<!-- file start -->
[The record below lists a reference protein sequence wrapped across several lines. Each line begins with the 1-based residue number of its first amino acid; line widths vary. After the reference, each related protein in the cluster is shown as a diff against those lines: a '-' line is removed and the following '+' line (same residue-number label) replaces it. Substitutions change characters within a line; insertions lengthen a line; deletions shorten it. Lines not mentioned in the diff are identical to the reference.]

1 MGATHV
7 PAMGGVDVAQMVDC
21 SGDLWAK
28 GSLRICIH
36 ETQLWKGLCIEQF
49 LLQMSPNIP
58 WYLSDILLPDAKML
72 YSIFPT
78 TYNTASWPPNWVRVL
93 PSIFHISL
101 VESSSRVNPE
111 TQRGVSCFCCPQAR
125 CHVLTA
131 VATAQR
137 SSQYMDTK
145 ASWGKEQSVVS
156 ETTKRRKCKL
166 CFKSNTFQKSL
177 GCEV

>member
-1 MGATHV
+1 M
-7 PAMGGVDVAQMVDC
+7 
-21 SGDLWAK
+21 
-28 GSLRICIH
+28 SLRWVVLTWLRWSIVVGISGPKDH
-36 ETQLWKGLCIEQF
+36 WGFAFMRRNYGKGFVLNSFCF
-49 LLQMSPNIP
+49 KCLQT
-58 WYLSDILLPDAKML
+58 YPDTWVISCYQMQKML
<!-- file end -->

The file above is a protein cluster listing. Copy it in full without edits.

[The record below lists a reference protein sequence wrapped across several lines. Each line begins with the 1-based residue number of its first amino acid; line widths vary. After the reference, each related protein in the cluster is shown as a diff against those lines: a '-' line is removed and the following '+' line (same residue-number label) replaces it. Substitutions change characters within a line; insertions lengthen a line; deletions shorten it. Lines not mentioned in the diff are identical to the reference.]

1 MGATHV
7 PAMGGVDVAQMVDC
21 SGDLWAK
28 GSLRICIH
36 ETQLWKGLCIEQF
49 LLQMSPNIP
58 WYLSDILLPDAKML
72 YSIFPT
78 TYNTASWPPNWVRVL
93 PSIFHISL
101 VESSSRVNPE
111 TQRGVSCFCCPQAR
125 CHVLTA
131 VATAQR
137 SSQYMDTK
145 ASWGKEQSVVS
156 ETTKRRKCKL
166 CFKSNTFQKSL
177 GCEV

>member
-1 MGATHV
+1 M
-7 PAMGGVDVAQMVDC
+7 
-21 SGDLWAK
+21 
-28 GSLRICIH
+28 SLRWVVLTWLRWSIVVGISGPKDH
-36 ETQLWKGLCIEQF
+36 WGFAFMRRNYGKGFVLNSFCF
-49 LLQMSPNIP
+49 KCLQT
-58 WYLSDILLPDAKML
+58 YPDTWVISCYQMQKML